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On Top of a Little Boy’s Bed, Bamberg, July, 1636
Joseph Drahuta knew how old he was—nine, but he also knew how old he felt—older.
First, there had been the entire Ring of Fire thing, when his entire life changed down to his underwear. Who would have thought elastic waistbands were such a big thing?
And socks! Who would have thought that even socks would change?
From toilet paper to a change in diet, he had grown used to the lack of television and no cell phones and riding horses instead of cars.
Then there had been his adopted brother and sister, which led to the whole sharing a bed thing.
Ulrich snored lightly beside him.
Joseph Drahuta was used to sharing a bed by now. It certainly was warmer on cold nights when there was no heating like he was used to, only creeping cold that seemed to be everywhere. In the summer, though, things were different. Joey turned toward the edge of his bed where it was cooler.
“Hey,” Joseph whispered, “do you still hear ‘em?”
The silence from under his bed was disturbing. The initial sounds, when they came, startled him even though Joseph knew well this ‘monster’ under his bed.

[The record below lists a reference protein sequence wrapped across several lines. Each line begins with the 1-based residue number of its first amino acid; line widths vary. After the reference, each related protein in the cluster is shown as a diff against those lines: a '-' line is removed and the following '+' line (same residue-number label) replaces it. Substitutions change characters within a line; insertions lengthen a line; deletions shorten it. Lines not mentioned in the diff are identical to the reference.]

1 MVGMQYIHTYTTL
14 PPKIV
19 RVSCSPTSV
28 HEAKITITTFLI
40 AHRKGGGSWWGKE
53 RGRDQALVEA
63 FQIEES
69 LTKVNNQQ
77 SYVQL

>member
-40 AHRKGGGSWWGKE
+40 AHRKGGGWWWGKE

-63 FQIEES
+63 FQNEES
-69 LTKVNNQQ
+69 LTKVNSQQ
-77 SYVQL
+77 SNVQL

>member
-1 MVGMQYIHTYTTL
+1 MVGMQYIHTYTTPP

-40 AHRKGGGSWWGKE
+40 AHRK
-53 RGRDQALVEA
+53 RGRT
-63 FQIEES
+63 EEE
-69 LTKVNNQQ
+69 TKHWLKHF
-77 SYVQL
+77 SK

This ‘monster’ was, after all, the shortstop on his little league team. At least baseball had survived the Ring of Fire.
“Yes,” the monster answered, finally, “but not so loud and not so much. I think the tea was stronger this time. The tea tastes horrible.”
Joseph listened to Ulrich’s soft snoring. Ulrich was used to crowded beds and bedrooms and could sleep through almost anything.
“Momma says you’re . . . schiz . . . schizophrenic . . .” Joseph struggled but he had been practicing for some time. The word was even harder to spell but he could, at least, say it.
“I thought the voices were God . . .” the monster whispered with a certain determined reverence. “. . . if the voices were from God . . . the tea would not stop Him.”
“What do the voices say now?”
“The same. They are just softer now. I can pretend they aren’t real now. Playing baseball helps. You have to keep thinking in baseball. Thank you for letting me hide under your bed.”
“Sure,” Joseph stated, “any time. There’s a big game tomorrow.”
The silence from the monster under his bed was unnerving.